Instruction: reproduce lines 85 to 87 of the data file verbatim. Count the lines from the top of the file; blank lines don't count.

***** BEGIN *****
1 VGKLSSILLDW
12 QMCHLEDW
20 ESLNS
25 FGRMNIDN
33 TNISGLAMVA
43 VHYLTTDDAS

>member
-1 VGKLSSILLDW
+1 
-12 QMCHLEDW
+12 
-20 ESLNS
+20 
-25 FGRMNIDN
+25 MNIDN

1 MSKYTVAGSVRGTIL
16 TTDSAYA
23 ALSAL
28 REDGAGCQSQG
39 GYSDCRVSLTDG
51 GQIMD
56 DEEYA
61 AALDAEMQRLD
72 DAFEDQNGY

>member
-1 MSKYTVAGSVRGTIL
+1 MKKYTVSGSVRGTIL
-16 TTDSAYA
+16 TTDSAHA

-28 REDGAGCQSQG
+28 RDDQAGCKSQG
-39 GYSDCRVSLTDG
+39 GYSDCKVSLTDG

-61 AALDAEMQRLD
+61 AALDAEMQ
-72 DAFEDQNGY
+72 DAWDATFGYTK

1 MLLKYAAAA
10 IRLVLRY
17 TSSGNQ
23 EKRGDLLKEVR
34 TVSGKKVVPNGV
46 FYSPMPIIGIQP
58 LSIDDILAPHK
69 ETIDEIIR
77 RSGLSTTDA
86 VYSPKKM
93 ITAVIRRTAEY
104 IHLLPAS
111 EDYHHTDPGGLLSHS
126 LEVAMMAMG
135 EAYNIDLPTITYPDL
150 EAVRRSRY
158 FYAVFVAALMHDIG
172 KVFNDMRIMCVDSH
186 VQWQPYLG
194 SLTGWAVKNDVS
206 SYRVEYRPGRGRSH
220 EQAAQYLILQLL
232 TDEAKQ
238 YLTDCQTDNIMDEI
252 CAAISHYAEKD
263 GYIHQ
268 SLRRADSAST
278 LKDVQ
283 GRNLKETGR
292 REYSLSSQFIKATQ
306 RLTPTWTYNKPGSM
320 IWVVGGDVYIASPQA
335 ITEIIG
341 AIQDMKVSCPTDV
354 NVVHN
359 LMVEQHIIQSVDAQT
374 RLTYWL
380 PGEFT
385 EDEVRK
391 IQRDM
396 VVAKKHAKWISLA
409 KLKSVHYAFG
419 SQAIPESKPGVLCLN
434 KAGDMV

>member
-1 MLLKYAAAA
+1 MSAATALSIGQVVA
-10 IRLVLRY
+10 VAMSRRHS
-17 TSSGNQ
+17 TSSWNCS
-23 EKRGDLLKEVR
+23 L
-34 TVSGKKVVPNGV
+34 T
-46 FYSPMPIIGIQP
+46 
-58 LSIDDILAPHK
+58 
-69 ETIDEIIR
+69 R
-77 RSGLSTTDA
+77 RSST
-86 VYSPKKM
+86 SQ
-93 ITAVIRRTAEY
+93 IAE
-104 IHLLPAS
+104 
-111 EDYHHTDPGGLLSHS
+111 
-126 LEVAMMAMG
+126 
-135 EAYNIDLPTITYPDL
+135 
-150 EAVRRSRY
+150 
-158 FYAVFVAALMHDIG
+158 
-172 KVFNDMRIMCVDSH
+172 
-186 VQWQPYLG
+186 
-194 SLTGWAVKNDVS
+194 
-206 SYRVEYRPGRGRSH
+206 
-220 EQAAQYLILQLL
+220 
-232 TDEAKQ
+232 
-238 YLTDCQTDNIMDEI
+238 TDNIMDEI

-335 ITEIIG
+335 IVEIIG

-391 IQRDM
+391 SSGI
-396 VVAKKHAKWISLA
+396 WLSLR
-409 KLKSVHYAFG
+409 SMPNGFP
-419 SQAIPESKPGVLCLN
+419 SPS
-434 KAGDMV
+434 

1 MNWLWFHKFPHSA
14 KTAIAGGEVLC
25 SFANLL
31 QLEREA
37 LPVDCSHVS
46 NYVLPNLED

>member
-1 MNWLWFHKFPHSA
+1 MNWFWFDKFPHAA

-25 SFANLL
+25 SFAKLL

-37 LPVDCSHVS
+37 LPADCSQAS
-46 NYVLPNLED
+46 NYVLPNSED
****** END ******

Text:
-10 IRLVLRY
+10 VAMSRRHS
-17 TSSGNQ